Epigenetic Silencing of the Tumor Suppressor MicroRNA Hsa-miR-124a Regulates CDK6 Expression and Confers a Poor Prognosis in Acute Lymphoblastic Leukemia
Xabier Agirre (1), Amaia Vilas-Zornoza (1), Antonio Jiménez-Velasco (4), José Ignacio Martin-Subero (5), Lucia Cordeu (1), Leire Gárate (1), Edurne San José-Eneriz (1), Gloria Abizanda (1), Paula Rodriguez-Otero (1), Puri Fortes (2), José Rifón (1), Eva Bandrés (1), María José Calasanz (3), Vanesa Martín (6), Anabel Heiniger (4), Antonio Torres (6), Reiner Siebert (5), José Román-Gomez (6), and Felipe Prósper (1)
(1) Hematology Department and Area of Cell Therapy, Clinica Universitaria
(2) Division of Gene Therapy and Hepatology, Foundation for Applied Medical Research
(3) Department of Genetics, University of Navarra, Pamplona, Spain
(4) Hematology Department, Carlos Haya Hospital, Malaga, Spain
(5) Institute of Human Genetics, University Hospital Schleswig-Holstein Campus Kiel/ Christian-Albrechts University Kiel, Kiel, Germany
(6) Hematology Department, Reina Sofia Hospital, Cordoba, Spain
Whereas transcriptional silencing of genes due to epigenetic mechanisms is one of the most important alterations in acute lymphoblastic leukemia (ALL), some recent studies indicate that DNA methylation contributes to down-regulation of miRNAs during tumorigenesis.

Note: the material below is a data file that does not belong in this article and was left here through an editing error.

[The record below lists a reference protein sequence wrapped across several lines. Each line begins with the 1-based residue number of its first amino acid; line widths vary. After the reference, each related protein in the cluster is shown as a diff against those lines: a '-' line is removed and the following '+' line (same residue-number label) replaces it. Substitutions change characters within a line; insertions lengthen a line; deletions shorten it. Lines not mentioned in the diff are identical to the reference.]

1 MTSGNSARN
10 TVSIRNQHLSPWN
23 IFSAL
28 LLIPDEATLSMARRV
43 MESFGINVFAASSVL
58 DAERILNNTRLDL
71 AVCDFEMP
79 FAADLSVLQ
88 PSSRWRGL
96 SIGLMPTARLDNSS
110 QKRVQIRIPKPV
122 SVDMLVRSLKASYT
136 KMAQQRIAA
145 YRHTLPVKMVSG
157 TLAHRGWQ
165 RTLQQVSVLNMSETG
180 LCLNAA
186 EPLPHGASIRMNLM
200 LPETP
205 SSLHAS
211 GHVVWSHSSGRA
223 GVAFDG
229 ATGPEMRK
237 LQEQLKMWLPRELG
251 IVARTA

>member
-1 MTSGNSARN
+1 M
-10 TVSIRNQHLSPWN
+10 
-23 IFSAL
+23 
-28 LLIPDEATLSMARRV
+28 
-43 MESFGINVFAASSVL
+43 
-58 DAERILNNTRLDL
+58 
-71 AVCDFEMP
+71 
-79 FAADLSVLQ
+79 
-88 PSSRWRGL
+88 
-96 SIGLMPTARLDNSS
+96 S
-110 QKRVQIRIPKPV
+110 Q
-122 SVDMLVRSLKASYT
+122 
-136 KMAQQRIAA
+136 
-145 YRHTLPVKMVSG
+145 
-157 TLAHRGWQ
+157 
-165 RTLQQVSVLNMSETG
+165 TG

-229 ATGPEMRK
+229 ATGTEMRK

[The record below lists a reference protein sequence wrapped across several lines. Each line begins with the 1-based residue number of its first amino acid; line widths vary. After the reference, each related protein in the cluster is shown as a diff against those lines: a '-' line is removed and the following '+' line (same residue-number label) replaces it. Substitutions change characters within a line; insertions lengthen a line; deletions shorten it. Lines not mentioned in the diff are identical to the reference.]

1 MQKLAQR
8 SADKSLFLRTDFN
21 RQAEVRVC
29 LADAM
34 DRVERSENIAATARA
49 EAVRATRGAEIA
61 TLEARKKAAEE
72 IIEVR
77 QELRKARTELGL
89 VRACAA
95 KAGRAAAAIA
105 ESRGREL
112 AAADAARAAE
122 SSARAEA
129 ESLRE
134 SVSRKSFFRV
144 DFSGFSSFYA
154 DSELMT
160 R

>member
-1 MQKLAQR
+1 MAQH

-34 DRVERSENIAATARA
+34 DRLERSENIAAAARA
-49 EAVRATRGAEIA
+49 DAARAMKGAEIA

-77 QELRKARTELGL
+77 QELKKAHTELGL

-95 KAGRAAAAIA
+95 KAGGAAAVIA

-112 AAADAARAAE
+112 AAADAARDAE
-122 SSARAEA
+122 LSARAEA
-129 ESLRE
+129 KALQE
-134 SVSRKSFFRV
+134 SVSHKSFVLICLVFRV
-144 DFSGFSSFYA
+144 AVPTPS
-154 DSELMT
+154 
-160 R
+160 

To explore the epigenetic alterations of miRNAs in ALL, we analyzed the methylation and chromatin status of the miR-124a loci in ALL. Expression of miR-124a was down-regulated in ALL by hypermethylation of the promoter and histone modifications including decreased levels of 3mk4H3 and AcH3 and increased levels of 2mK9H3, 3mK9H3, and 3mK27H3. Epigenetic down-regulation of miR-124a induced an up-regulation of its target, CDK6, and phosphorylation of retinoblastoma (Rb) and contributed to the abnormal proliferation of ALL cells both in vitro and in vivo. Cyclin-dependent kinase 6 (CDK6) inhibition by sodium butyrate or PD-0332991 decreased ALL cell growth in vitro, whereas overexpression of pre-miR124a led to decreased tumorigenicity in a xenogeneic in vivo Rag2(-/-)gammac(-/-) mouse model.
The clinical implications of these findings were analyzed in a group of 353 patients diagnosed with ALL. Methylation of hsa-miR-124a was observed in 59% of the patients, which correlated with down-regulation of miR-124a (P < 0.001). Furthermore, hypermethylation of hsa-miR-124a was associated with higher relapse rate (P = 0.001) and mortality rate (P < 0.001), being an independent prognostic factor for disease-free survival (P < 0.001) and overall survival (P = 0.005) in the multivariate analysis.
These results provide the grounds for new therapeutic strategies in ALL either targeting the epigenetic regulation of microRNAs and/or directly targeting the CDK6-Rb pathway.
CITA DEL ARTÍCULO Cancer Res. 2009 May 15;69(10):4443-53